Is it Possible for Someone Who Doesn’t Believe in Jesus to Follow Him?


book-krattenmaker-jesusI consider Tom a friend but actually we’ve never met in person. Our paths “crossed” when I was a college pastor in Orange County, California. He had written an interesting article on evangelical Millennials serving the needs of the world and I had just taken a college group from our church to help New Orleans rebuild post-Katrina. That began an email and Facebook friendship and we have stayed in contact here and there albeit at a distance. I’ve read his two previous books, so before Confessions of a Secular Jesus Follower was released, I told Tom I would read it and offer my thoughts. My confession is I’m one of those evangelical pastors.

The book fits with Tom’s view of the world – someone who is secular and a skeptic of any religious faith of his own but the kind of bridgebuilder the Christian community should embrace. Rather than disparaging evangelicals, Tom is known for locating common ground emphasizing what shines brightly about modern day Christianity contrasted with how it’s often publicly portrayed. In many ways, Tom’s book digs a bit deeper into the question of, “Can a person be good without God?”.

The chapters move seamlessly through the ethics of Jesus and why he thinks Jesus’ take is still revolutionary yet grounded in a reality that many people dismiss far too quickly. Adroitly moving through topics like inclusion, narcissism, consumerism, dissatisfaction, criminal justice, racism, forgiveness, and sex, Tom writes to convince his readers that what Jesus taught two thousand years ago is not confined to some sectarian religious fundamentalism. In fact, my sense in reading the book is that Tom is arguing for his stance not only on the basis of pragmatics (it works and it makes sense) but also on the basis of moral realism.

The title itself is fascinating as if he had Augustine in mind. His confessions are interspersed through the chapters as someone who is being honest with his readers and with himself. How a person who holds to a secular view of life follows Jesus in how to live life is filled with wonderful tension and Tom communicates this well. I would recommend Tom’s book to evangelicals solely on the basis of breaking down the barriers with those who are typically “excluded” (to use Miroslav Volf’s language) from our faith community. We can sit at the table with others even with charitable disagreements to focus on creating dialogue and even working together for common causes. If you don’t think there are common causes, you had better read the book (and your Bible).

Now to what I think is challenging. Let me state it in the most charitable way possible. As much as I found myself emphatically saying, “Yes” over and over as I was reading the book, there is one piece that seems problematic to me. It seems difficult in my thinking to separate Jesus’ ethics from his person. Tim Keller, pastor of Redeemer Presbyterian in New York City, wrote in his book Making Sense of God, “What is surprising is not only that [Jesus’] claims were so self-centered but also that his character and his actions were so completely un-self-centered.” (p.236).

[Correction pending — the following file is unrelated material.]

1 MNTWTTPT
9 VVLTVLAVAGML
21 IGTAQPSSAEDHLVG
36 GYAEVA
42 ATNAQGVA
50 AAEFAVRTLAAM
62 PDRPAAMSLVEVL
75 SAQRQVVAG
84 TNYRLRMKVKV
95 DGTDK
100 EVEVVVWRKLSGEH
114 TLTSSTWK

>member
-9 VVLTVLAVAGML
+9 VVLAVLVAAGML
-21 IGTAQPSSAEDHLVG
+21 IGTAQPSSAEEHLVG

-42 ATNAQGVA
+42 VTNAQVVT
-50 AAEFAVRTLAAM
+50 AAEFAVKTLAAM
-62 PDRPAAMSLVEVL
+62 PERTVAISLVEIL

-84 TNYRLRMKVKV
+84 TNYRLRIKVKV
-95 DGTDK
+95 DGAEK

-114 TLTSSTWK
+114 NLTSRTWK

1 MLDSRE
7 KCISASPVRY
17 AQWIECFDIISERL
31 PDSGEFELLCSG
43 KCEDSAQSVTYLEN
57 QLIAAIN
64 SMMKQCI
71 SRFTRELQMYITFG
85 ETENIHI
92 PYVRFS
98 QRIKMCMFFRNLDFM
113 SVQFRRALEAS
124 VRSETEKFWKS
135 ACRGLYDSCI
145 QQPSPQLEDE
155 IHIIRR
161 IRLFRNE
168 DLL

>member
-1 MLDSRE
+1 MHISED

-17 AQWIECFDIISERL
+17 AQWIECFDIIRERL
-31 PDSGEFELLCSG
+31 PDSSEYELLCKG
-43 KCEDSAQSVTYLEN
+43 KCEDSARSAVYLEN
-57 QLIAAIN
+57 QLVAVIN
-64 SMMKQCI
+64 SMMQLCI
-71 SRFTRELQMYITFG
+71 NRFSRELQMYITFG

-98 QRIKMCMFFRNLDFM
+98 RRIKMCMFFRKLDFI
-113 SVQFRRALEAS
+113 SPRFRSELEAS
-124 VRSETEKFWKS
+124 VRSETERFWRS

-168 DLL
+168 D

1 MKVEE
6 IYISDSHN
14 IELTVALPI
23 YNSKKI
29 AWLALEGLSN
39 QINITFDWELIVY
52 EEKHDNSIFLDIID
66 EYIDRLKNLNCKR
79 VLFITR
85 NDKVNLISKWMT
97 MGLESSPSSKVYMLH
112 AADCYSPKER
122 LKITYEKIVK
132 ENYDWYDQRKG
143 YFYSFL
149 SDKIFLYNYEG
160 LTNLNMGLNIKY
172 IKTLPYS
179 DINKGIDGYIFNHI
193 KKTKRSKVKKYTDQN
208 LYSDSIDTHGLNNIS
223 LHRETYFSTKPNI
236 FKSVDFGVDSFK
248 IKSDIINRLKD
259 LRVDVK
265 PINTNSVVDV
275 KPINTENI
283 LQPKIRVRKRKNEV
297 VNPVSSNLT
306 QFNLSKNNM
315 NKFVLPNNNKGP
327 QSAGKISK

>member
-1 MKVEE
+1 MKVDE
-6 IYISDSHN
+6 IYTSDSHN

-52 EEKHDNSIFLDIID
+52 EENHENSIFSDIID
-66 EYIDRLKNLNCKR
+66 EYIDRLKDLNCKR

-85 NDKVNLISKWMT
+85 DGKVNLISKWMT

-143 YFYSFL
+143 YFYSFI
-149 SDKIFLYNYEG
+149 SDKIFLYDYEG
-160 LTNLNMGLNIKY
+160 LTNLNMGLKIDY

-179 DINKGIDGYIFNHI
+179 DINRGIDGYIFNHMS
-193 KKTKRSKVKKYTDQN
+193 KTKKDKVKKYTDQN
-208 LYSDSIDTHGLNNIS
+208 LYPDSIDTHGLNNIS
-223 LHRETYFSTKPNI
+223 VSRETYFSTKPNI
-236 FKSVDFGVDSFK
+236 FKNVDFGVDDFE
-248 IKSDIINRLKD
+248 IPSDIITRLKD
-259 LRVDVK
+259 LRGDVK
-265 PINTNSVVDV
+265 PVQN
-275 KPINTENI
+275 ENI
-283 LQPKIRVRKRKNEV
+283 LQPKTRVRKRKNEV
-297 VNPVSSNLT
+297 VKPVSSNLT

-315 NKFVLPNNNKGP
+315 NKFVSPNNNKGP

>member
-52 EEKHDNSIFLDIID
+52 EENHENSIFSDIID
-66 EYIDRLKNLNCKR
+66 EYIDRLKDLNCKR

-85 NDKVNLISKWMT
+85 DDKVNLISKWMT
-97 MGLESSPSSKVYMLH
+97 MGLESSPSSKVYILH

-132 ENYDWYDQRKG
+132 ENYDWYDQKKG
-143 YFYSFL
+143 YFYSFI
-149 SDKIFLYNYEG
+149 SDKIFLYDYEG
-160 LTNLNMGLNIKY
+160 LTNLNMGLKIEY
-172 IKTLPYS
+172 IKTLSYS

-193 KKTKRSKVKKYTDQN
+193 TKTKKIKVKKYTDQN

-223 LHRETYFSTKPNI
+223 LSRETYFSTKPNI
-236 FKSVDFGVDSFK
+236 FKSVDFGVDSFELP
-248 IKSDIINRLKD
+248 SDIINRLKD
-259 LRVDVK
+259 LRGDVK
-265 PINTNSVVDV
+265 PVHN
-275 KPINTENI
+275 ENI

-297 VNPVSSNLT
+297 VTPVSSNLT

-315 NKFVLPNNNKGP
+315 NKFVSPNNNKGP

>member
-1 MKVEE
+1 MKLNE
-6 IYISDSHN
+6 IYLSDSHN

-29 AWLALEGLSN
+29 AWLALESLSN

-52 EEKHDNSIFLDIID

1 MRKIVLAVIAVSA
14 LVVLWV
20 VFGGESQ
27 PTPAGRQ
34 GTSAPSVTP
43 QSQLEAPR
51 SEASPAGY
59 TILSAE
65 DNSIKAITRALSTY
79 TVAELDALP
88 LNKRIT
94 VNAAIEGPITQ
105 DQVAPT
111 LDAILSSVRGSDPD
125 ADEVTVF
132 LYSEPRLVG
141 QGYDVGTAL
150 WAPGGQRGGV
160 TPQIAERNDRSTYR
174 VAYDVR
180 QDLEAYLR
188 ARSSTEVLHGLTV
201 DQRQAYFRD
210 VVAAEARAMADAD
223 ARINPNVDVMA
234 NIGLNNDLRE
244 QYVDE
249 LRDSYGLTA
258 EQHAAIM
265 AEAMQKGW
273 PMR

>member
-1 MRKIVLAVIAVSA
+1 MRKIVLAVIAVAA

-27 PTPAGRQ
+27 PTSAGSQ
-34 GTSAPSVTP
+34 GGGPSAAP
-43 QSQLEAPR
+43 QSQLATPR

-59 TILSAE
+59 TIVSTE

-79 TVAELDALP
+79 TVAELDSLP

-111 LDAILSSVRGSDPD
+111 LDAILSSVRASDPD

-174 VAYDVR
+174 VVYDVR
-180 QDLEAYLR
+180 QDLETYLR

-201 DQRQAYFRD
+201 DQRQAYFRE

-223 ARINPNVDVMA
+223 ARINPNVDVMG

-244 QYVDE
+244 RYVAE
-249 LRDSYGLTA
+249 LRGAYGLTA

Tom’s book covers well the un-self-centered character of Jesus that as an ethic lived out seems consistent with reality and adds to a personal sense of flourishing. But it’s the “self-centered” claims that don’t bear as much weight in Tom’s mind. In other words, the ethics of Jesus are taken literally but the claims about himself are treated with more liberty. This splitting of Jesus seems problematic to me because it raises questions about the unity of the total person, in this case Jesus. It’s hard to accept Jesus’ ethics at face value without treating as serious the personal claims he made about himself, leaving him only in the category of “model”.

I absolutely think the book is well worth your time reading and it will give you plenty to think about and discuss with your friends. Despite my question, I loved reading the book so much so that Tom and I can continue this conversation in our own WTF (you have to read the book) over a good beer if we meet one day. This is one of the great values of the book – as we find ourselves living during a time in history where people converse by shouting at and over each other (my tribe included) Tom’s book is just the opposite. It forces us in humility to drop the pretensions, not push away from the table and simply mock the “other side”, choosing instead to have a conversation. In doing so my hope is that it helps us to forge friendships with people holding diverse views with mutual respect. Bravo Tom!

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